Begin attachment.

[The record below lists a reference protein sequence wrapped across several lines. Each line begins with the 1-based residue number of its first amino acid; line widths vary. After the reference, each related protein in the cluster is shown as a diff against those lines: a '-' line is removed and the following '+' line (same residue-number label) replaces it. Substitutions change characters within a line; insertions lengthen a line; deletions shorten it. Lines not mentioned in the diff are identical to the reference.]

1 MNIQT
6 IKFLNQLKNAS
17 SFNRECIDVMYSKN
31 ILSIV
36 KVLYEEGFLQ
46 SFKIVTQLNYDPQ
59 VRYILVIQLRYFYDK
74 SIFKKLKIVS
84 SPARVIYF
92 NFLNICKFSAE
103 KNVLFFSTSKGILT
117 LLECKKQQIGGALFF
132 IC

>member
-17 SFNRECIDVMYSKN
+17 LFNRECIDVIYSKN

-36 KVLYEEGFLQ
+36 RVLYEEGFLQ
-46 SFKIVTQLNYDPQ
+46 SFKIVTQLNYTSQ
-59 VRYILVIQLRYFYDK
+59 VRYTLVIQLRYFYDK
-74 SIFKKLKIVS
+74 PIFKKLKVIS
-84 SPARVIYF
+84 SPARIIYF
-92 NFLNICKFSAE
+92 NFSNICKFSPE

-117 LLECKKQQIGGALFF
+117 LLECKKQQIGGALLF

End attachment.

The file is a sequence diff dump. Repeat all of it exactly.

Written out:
[The record below lists a reference protein sequence wrapped across several lines. Each line begins with the 1-based residue number of its first amino acid; line widths vary. After the reference, each related protein in the cluster is shown as a diff against those lines: a '-' line is removed and the following '+' line (same residue-number label) replaces it. Substitutions change characters within a line; insertions lengthen a line; deletions shorten it. Lines not mentioned in the diff are identical to the reference.]

1 MNIQT
6 IKFLNQLKNAS
17 SFNRECIDVMYSKN
31 ILSIV
36 KVLYEEGFLQ
46 SFKIVTQLNYDPQ
59 VRYILVIQLRYFYDK
74 SIFKKLKIVS
84 SPARVIYF
92 NFLNICKFSAE
103 KNVLFFSTSKGILT
117 LLECKKQQIGGALFF
132 IC

>member
-17 SFNRECIDVMYSKN
+17 LFNRECIDVIYSKN

-36 KVLYEEGFLQ
+36 RVLYEEGFLQ
-46 SFKIVTQLNYDPQ
+46 SFKIVTQLNYTSQ
-59 VRYILVIQLRYFYDK
+59 VRYTLVIQLRYFYDK
-74 SIFKKLKIVS
+74 PIFKKLKVIS
-84 SPARVIYF
+84 SPARIIYF
-92 NFLNICKFSAE
+92 NFSNICKFSPE

-117 LLECKKQQIGGALFF
+117 LLECKKQQIGGALLF